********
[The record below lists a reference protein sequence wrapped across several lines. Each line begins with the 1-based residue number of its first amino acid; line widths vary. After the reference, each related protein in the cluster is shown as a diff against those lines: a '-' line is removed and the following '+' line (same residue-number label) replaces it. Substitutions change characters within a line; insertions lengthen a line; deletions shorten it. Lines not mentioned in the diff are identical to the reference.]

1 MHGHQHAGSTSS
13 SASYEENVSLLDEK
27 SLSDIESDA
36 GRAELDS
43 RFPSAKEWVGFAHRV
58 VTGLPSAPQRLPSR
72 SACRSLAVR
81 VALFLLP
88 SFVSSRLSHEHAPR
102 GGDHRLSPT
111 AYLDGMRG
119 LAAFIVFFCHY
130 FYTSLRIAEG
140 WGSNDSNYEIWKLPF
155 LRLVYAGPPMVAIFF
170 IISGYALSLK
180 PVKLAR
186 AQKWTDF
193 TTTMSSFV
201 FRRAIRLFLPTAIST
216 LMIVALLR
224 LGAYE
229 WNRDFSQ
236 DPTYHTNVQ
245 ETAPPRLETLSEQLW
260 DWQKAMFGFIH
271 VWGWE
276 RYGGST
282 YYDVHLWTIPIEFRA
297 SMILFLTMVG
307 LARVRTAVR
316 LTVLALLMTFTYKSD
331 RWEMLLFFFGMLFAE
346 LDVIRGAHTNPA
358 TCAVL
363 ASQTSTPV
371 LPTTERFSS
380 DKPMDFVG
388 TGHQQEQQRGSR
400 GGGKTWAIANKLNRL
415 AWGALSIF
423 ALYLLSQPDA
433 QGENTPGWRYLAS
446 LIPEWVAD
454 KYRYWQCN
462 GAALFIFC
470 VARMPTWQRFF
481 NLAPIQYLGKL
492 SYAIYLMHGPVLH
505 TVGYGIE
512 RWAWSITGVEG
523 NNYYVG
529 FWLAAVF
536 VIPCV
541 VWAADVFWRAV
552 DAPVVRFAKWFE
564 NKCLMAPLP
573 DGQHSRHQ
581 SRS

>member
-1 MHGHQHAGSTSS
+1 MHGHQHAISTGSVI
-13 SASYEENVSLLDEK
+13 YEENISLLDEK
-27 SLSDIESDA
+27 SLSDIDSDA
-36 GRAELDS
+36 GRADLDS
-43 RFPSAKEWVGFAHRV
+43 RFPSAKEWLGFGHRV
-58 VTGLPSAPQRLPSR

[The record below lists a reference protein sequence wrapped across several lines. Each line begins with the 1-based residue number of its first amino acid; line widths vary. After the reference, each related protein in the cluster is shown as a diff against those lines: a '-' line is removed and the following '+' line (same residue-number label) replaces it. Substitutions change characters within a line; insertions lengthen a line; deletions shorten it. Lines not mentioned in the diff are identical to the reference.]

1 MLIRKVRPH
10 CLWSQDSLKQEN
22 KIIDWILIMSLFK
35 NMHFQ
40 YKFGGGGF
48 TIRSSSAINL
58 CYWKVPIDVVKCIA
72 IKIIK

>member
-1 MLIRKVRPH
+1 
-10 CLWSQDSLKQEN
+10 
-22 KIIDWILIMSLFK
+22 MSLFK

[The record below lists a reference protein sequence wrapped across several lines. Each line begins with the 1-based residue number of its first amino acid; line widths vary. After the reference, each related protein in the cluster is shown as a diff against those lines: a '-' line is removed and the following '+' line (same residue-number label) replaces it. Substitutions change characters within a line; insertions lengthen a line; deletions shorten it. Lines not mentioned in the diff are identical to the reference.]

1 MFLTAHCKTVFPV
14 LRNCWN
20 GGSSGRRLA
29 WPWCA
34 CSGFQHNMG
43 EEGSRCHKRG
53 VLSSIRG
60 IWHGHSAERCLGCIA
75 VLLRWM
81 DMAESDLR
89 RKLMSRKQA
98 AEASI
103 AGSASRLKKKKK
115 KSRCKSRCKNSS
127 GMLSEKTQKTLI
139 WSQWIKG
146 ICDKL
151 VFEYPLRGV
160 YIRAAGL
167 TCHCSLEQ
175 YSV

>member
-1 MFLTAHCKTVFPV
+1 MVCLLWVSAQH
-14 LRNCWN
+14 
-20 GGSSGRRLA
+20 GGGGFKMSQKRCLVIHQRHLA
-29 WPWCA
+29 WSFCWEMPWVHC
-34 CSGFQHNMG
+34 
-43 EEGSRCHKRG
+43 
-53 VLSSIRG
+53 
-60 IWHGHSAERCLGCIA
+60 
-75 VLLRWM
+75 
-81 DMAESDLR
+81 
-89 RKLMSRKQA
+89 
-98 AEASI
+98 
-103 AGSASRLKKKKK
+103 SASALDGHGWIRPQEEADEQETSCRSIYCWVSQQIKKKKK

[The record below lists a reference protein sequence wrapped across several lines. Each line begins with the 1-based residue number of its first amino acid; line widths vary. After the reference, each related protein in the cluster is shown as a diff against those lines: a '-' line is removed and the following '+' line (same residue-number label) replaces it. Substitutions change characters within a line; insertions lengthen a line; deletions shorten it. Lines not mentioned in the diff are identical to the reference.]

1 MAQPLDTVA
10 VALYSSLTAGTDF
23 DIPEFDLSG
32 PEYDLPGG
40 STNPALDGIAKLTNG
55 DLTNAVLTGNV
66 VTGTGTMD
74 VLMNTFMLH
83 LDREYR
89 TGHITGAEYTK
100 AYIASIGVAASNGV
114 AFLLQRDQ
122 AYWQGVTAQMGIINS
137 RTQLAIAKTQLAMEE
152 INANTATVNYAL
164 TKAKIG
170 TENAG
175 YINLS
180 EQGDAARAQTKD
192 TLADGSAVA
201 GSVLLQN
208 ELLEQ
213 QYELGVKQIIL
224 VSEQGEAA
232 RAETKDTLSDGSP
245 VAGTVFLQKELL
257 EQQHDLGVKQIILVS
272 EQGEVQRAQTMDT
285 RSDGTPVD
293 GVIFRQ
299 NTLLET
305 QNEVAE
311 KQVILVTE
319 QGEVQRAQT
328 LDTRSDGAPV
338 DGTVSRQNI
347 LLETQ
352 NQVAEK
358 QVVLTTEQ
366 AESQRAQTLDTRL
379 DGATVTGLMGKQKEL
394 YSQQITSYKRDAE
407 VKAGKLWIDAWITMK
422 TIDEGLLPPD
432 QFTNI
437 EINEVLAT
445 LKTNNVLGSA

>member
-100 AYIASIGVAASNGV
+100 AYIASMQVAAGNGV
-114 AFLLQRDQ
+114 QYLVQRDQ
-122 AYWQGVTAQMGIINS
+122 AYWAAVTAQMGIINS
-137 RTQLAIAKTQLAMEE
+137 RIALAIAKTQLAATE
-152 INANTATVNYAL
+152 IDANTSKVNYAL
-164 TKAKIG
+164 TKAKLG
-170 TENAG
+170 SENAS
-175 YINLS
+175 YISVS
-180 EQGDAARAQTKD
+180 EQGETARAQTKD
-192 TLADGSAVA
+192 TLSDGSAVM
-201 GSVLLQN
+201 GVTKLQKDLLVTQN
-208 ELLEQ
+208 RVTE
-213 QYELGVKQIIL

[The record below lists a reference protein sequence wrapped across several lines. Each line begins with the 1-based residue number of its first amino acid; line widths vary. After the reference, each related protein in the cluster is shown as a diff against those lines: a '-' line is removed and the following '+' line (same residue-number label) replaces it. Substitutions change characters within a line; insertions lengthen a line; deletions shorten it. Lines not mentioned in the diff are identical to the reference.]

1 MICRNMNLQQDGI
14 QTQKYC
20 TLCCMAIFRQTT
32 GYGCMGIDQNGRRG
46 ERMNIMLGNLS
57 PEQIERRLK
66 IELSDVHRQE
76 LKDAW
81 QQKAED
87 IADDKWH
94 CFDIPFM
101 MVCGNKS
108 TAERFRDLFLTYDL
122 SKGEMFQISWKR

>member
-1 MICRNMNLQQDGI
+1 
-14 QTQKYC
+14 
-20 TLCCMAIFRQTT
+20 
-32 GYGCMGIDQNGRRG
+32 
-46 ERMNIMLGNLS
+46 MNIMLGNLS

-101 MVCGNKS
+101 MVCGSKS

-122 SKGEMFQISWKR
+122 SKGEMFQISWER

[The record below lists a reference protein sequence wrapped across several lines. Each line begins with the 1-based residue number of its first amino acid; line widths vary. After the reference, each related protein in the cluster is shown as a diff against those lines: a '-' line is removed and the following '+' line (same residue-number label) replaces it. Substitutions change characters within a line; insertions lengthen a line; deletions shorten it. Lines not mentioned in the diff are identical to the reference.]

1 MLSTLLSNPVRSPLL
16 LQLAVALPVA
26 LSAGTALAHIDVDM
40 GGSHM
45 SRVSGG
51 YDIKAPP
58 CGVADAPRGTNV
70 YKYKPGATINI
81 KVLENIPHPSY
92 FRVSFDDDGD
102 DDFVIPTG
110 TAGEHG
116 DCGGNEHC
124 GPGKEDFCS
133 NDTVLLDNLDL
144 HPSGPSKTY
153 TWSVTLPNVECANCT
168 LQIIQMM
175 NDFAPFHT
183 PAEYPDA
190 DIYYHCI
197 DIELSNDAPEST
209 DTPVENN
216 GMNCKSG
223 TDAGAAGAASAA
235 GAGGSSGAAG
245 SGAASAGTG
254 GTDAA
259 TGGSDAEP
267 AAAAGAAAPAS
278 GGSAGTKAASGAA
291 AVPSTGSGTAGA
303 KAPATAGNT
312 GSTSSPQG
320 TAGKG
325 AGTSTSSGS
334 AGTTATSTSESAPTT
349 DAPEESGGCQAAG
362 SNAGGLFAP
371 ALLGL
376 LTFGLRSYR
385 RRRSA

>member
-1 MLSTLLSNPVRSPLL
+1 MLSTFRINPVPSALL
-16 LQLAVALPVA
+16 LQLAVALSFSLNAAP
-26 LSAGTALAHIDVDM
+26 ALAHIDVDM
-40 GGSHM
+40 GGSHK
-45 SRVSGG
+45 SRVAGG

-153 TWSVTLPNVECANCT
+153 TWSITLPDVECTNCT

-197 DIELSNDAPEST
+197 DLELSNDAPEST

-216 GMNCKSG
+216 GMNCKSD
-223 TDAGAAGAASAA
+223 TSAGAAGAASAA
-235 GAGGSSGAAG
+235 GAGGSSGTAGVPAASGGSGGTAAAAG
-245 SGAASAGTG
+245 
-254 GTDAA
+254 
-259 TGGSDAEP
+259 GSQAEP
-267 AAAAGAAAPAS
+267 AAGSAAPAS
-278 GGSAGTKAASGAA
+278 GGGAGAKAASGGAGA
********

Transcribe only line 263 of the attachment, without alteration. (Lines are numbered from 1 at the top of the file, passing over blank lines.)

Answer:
190 DIYYHCI